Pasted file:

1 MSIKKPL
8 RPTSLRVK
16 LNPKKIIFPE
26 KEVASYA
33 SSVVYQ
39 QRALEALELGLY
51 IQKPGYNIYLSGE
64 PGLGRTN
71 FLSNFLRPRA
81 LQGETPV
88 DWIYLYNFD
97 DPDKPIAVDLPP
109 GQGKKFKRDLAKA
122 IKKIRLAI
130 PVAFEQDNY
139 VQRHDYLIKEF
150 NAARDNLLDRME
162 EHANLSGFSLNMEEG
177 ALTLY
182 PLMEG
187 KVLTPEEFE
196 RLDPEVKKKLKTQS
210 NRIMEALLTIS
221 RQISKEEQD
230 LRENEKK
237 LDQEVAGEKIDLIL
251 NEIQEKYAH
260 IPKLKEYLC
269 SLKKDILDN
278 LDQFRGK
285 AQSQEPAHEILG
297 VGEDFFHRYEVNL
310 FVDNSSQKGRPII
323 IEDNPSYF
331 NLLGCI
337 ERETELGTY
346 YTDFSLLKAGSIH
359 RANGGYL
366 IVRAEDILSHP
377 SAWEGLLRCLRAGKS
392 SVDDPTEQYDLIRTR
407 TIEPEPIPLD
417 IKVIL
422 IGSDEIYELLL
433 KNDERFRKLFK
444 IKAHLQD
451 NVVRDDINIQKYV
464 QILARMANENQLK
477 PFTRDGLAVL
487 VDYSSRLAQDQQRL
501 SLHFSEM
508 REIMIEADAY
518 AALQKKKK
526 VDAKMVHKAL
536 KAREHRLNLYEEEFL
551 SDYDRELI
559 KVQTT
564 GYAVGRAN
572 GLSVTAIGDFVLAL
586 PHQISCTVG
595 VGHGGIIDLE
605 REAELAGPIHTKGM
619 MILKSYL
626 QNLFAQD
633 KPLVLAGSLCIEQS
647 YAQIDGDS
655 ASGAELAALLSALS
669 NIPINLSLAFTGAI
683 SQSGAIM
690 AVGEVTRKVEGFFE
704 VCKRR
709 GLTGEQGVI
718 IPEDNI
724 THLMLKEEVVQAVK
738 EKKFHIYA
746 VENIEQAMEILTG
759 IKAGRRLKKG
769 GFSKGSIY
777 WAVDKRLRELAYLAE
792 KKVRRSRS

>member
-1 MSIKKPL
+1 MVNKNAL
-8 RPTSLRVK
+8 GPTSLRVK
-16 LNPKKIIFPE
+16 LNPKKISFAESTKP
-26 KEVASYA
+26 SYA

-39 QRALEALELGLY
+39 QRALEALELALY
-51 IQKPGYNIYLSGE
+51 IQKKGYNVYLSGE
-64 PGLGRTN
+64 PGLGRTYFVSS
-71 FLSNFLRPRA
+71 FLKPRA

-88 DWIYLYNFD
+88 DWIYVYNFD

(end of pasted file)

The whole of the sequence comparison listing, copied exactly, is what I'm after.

1 MSIKKPL
8 RPTSLRVK
16 LNPKKIIFPE
26 KEVASYA
33 SSVVYQ
39 QRALEALELGLY
51 IQKPGYNIYLSGE
64 PGLGRTN
71 FLSNFLRPRA
81 LQGETPV
88 DWIYLYNFD
97 DPDKPIAVDLPP
109 GQGKKFKRDLAKA
122 IKKIRLAI
130 PVAFEQDNY
139 VQRHDYLIKEF
150 NAARDNLLDRME
162 EHANLSGFSLNMEEG
177 ALTLY
182 PLMEG
187 KVLTPEEFE
196 RLDPEVKKKLKTQS
210 NRIMEALLTIS
221 RQISKEEQD
230 LRENEKK
237 LDQEVAGEKIDLIL
251 NEIQEKYAH
260 IPKLKEYLC
269 SLKKDILDN
278 LDQFRGK
285 AQSQEPAHEILG
297 VGEDFFHRYEVNL
310 FVDNSSQKGRPII
323 IEDNPSYF
331 NLLGCI
337 ERETELGTY
346 YTDFSLLKAGSIH
359 RANGGYL
366 IVRAEDILSHP
377 SAWEGLLRCLRAGKS
392 SVDDPTEQYDLIRTR
407 TIEPEPIPLD
417 IKVIL
422 IGSDEIYELLL
433 KNDERFRKLFK
444 IKAHLQD
451 NVVRDDINIQKYV
464 QILARMANENQLK
477 PFTRDGLAVL
487 VDYSSRLAQDQQRL
501 SLHFSEM
508 REIMIEADAY
518 AALQKKKK
526 VDAKMVHKAL
536 KAREHRLNLYEEEFL
551 SDYDRELI
559 KVQTT
564 GYAVGRAN
572 GLSVTAIGDFVLAL
586 PHQISCTVG
595 VGHGGIIDLE
605 REAELAGPIHTKGM
619 MILKSYL
626 QNLFAQD
633 KPLVLAGSLCIEQS
647 YAQIDGDS
655 ASGAELAALLSALS
669 NIPINLSLAFTGAI
683 SQSGAIM
690 AVGEVTRKVEGFFE
704 VCKRR
709 GLTGEQGVI
718 IPEDNI
724 THLMLKEEVVQAVK
738 EKKFHIYA
746 VENIEQAMEILTG
759 IKAGRRLKKG
769 GFSKGSIY
777 WAVDKRLRELAYLAE
792 KKVRRSRS

>member
-1 MSIKKPL
+1 MVNKNAL
-8 RPTSLRVK
+8 GPTSLRVK
-16 LNPKKIIFPE
+16 LNPKKISFAESTKP
-26 KEVASYA
+26 SYA

-39 QRALEALELGLY
+39 QRALEALELALY
-51 IQKPGYNIYLSGE
+51 IQKKGYNVYLSGE
-64 PGLGRTN
+64 PGLGRTYFVSS
-71 FLSNFLRPRA
+71 FLKPRA

-88 DWIYLYNFD
+88 DWIYVYNFD